You have passed the finish line!! Congrats you smashed it! Now to celebrate……. 


But before you reach for that glass of champers, take note that it can interfere with muscle protein synthesis and recovery. Your body needs carbs, protein & fluid after a competition or general training. So hitting the bar over having a recovery snack, meal or drink can affect your muscles refuelling and repairing adequately, leaving your body feeling dehydrated. Your sleep will also be affected, affecting your recovery further. 


So the best thing you can do for your body is firstly making sure you replace those fluids you lost through the race by hydrating immediately after competing and continuing to drink at regular intervals throughout the rest of the day. Sports drinks that contain both sodium and carbohydrate may be better than water alone to help speed up recovery.  It has also been suggested that skimmed milk may even be better at speeding up rehydration post exercise.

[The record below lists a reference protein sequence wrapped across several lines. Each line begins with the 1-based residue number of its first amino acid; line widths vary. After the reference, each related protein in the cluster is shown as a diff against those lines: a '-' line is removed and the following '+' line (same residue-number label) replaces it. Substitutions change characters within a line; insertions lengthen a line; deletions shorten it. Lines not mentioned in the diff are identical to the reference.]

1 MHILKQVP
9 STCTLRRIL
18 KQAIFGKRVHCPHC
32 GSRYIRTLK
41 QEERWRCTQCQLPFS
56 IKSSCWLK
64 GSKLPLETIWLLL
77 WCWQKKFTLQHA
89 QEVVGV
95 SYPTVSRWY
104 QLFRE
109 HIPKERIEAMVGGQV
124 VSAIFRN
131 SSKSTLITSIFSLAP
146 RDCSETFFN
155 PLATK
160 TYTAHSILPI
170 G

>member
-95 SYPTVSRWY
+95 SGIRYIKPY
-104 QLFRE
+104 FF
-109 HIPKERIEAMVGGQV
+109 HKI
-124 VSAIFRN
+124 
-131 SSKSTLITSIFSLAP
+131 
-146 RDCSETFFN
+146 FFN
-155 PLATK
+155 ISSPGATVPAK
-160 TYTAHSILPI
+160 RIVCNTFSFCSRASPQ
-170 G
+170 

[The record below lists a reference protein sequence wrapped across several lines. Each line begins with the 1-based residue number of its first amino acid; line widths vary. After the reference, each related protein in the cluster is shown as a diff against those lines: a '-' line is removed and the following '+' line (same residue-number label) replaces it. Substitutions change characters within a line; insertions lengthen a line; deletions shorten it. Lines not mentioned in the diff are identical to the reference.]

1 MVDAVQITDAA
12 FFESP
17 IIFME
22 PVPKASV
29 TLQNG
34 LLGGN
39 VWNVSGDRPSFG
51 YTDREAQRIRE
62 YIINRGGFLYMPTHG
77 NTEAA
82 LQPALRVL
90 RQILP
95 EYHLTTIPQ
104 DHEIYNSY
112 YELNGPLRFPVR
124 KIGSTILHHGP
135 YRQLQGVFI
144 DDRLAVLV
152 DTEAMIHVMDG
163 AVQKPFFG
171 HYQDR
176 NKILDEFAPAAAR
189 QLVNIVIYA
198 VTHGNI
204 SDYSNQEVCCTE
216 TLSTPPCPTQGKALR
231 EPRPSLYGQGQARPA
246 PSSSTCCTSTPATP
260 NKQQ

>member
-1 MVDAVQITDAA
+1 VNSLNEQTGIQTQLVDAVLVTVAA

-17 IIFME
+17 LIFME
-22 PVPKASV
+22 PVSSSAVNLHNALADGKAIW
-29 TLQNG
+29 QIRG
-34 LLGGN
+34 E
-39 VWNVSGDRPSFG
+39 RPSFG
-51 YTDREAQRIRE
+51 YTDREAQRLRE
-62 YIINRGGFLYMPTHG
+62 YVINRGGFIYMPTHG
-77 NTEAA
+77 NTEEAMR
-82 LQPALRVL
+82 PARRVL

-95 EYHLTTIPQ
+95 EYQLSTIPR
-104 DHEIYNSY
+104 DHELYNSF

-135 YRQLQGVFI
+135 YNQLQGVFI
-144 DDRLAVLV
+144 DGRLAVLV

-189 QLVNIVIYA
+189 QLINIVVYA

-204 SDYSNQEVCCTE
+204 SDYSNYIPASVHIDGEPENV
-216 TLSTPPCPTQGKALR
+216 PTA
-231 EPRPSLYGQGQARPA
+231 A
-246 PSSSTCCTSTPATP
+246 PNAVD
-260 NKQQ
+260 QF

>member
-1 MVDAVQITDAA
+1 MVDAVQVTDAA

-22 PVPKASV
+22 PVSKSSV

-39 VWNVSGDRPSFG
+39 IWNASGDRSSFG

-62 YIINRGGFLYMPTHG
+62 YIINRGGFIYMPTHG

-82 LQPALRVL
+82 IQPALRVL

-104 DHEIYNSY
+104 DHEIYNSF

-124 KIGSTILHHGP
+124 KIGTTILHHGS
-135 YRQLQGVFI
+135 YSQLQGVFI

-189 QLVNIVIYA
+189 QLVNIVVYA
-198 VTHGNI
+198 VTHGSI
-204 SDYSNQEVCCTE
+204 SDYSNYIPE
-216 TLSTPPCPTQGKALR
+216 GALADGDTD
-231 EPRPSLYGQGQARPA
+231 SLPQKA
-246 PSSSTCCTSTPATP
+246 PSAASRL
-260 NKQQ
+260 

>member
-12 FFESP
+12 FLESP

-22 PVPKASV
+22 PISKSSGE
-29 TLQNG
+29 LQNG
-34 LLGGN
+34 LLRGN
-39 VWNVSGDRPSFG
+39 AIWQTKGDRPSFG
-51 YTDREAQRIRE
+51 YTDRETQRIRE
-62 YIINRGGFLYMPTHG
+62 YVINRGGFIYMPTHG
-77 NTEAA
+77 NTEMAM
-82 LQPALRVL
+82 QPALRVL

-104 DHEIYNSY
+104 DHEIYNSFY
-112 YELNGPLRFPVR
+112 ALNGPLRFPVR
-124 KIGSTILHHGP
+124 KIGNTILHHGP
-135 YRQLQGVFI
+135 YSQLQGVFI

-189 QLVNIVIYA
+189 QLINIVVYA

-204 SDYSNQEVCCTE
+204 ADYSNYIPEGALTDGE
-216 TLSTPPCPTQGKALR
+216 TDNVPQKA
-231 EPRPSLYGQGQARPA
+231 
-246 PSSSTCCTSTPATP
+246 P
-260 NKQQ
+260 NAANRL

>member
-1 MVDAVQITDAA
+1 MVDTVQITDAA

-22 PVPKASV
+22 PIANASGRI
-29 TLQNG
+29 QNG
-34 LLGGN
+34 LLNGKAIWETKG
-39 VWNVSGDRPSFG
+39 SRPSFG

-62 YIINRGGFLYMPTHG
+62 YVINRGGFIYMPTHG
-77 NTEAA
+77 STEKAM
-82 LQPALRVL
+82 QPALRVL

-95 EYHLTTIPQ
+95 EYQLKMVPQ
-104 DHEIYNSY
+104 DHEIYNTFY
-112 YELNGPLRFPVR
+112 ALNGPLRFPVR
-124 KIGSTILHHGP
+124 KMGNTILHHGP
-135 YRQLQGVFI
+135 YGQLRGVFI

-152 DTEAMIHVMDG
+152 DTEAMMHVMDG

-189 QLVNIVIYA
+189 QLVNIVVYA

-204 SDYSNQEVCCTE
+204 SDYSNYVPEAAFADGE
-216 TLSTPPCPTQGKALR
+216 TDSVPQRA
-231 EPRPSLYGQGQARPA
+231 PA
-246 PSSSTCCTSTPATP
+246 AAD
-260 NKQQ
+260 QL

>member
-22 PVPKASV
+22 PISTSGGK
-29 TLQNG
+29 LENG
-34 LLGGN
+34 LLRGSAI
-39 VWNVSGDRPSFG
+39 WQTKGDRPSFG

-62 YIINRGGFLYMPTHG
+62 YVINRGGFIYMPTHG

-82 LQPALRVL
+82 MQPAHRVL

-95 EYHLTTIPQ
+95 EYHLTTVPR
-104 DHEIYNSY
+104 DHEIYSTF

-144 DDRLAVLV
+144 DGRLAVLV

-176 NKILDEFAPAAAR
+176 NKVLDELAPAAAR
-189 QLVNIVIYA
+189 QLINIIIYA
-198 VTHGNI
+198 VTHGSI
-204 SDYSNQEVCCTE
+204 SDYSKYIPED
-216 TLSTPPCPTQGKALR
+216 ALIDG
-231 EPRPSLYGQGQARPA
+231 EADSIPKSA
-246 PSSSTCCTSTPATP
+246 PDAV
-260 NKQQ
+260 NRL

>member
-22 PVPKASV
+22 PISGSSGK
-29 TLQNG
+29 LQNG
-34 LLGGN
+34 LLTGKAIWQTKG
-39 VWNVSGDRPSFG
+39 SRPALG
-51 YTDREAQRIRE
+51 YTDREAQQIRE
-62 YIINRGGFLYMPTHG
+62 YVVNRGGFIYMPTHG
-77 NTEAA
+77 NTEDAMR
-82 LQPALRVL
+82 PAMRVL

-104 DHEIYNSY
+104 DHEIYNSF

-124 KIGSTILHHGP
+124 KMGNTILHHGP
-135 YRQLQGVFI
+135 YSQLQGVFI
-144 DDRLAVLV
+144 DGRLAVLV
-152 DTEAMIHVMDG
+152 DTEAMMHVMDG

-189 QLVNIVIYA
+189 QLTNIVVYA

Glycogen replenishment is faster than usual in the 2 hour window after exercise. It used to be thought that the window was just 30minutes, however science has now shown the window to be much longer at 2 hours. During this time is the best opportunity to consume high GI carbs to kick start your recovery. Additionally, combining carbs with complete protein has been shown to be more effective in promoting muscle glycogen recovery and muscle tissue growth compared with consuming carbohydrate alone. One tip is just to try to avoid fatty foods which can often leave you feeling bloated.


Example foods to eat immediately after events

  • Energy bars
  • Raisins
  • Bananas
  • Gels
  • Oat cakes
  • Sandwich
  • Smoothie
  • Yogurt drink


Now having said that you can still enjoy an alcoholic drink, if that’s what you want to toast with, just try to get your recovery completed first; rehydrate and consume a meal containing carbohydrates and protein to refuel and kickstart your body into repairing muscles before having your first drink.